How to improve your credit score

Your credit score plays a crucial role in many of the major life decisions you make. From buying your first home to a new car, you won’t get far without a good credit score when you need to secure a loan.

Let’s take a look at some reasons why your credit score might not be at its best, and check out some tips on how to improve it!

How do you get a bad credit score?

It can be easy to lower your credit score without intending to - it only takes one missed repayment to begin chipping away at all your hard work, no matter how financially sensible you are most of the time.

Here are a few factors that can reduce your credit score:

Late or missing loan repayments - failing to meet a scheduled payment, whether with a bank or another lender, damages your score. Every missed repayment has an impact.

Multiple credit enquiries - checking your credit score regularly within a short space of time, or applying for several credit cards simultaneously, can lower your rating. This is because it indicates to lenders that you may be under financial stress.

Writs, summons and court judgements - if you are required to appear in court to settle a debt, this will be listed in your credit file.

Three tips for improving your credit score today

Don’t worry if any of the above factors apply - you will still be able to get a loan in most cases! But boosting your credit score could enable you to borrow more and secure a more competitive interest rate, so why not take some of this guidance onboard to improve your rating?

1) Update your repayment schedule

Missing a few repayments isn’t the end of the world - but getting back on track is important to bumping your credit score. The longer you pay your bills on time after being late, the more your score should increase. Older credit issues count for less when calculating your credit rating, so missed repayments won’t haunt you forever!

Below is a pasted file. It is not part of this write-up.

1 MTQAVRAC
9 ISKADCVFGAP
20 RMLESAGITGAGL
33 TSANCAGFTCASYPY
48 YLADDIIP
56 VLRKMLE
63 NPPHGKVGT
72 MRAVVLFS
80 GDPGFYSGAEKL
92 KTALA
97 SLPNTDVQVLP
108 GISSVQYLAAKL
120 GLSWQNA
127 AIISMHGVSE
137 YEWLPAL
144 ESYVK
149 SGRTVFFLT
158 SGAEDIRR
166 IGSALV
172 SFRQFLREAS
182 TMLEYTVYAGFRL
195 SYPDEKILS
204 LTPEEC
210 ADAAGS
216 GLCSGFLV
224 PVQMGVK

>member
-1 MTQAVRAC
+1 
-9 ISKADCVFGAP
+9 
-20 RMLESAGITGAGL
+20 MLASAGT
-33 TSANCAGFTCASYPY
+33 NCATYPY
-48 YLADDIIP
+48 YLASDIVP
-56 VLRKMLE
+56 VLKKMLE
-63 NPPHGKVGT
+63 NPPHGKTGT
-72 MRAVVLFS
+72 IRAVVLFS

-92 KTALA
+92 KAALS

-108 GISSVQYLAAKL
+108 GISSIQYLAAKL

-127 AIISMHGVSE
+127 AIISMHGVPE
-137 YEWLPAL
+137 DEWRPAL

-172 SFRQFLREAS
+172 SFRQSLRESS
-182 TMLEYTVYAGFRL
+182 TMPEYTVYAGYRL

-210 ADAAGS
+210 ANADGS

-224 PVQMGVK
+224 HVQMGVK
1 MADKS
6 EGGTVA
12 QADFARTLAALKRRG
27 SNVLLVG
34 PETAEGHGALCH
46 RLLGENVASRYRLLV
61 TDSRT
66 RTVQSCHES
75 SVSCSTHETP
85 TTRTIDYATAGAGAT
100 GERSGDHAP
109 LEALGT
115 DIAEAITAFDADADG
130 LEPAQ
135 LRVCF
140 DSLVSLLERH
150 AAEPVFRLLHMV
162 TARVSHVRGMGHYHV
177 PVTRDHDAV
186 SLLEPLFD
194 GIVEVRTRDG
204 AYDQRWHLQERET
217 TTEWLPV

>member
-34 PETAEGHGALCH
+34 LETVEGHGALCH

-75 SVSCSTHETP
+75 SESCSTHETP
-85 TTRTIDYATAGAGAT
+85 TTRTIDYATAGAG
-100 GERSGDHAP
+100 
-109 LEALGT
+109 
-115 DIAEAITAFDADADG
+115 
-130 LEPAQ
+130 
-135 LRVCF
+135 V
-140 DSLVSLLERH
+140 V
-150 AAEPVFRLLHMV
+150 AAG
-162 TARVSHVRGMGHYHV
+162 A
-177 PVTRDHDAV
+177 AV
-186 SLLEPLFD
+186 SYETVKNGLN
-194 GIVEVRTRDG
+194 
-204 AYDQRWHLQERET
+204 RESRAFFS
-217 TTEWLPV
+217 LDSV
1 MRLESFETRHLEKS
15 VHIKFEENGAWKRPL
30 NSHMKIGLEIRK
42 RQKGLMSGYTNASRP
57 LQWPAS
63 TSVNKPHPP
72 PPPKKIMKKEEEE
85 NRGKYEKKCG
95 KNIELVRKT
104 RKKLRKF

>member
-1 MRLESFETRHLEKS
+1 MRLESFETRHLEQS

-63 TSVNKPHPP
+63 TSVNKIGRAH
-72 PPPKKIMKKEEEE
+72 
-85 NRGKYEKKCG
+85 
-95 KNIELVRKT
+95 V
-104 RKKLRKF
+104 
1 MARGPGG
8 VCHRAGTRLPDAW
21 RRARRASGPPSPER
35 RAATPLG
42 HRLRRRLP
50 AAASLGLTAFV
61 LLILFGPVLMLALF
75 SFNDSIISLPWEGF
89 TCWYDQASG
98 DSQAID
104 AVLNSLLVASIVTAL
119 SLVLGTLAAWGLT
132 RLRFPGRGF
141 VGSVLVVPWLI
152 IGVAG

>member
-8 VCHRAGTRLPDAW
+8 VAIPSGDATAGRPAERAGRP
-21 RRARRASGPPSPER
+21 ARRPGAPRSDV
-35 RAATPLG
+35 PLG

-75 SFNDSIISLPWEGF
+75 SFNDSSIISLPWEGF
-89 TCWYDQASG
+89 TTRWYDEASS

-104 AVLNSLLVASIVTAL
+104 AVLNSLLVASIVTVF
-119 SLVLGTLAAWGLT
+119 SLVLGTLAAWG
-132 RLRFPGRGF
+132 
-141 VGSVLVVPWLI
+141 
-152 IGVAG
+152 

To get into good habits, dedicate a portion of your income to repaying your debts before you account for any other expenses. Also, if you need to adjust this figure as your income changes, contact your lender to explain your position. This will help to avoid bad credit going forwards.

2) Use credit cards responsibly

Credit cards don’t lead to debts and bad credit - using them unwisely does. In general, having a credit card that you use regularly for small purchases and using instalment payments (such as through apps like Afterpay) will rebuild your credit score if you meet all the repayments. Someone with no credit cards is actually a higher credit risk than someone who is proven to be responsible!

Where possible, however, try to minimise the number of credit cards you have active at once. Having more than a few lines of credit could indicate that you're struggling to keep on top of payments in your day-to-day life with your income alone. This would dissuade lenders from offering you a competitive home or personal loan.

3) Get specialist help

If, after following the above advice, you are still having trouble making ends meet, see a legitimate financial counsellor or expert in finance credit. This won't rebuild your credit score immediately, but if you can get some expert guidance tailored to your repayment history and finances, your credit rating should recover. Seeking assistance will not impact your score.

If you want help with improving your credit score, why not give our team a call today?


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